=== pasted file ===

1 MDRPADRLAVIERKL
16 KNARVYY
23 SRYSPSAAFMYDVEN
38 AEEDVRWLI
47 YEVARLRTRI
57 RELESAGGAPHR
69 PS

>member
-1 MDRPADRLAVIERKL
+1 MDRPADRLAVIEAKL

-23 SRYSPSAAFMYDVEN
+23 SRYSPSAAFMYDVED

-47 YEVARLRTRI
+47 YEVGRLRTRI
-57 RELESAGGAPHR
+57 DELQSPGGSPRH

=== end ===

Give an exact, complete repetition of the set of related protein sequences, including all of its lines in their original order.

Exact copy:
1 MDRPADRLAVIERKL
16 KNARVYY
23 SRYSPSAAFMYDVEN
38 AEEDVRWLI
47 YEVARLRTRI
57 RELESAGGAPHR
69 PS

>member
-1 MDRPADRLAVIERKL
+1 MDRPADRLAVIEAKL

-23 SRYSPSAAFMYDVEN
+23 SRYSPSAAFMYDVED

-47 YEVARLRTRI
+47 YEVGRLRTRI
-57 RELESAGGAPHR
+57 DELQSPGGSPRH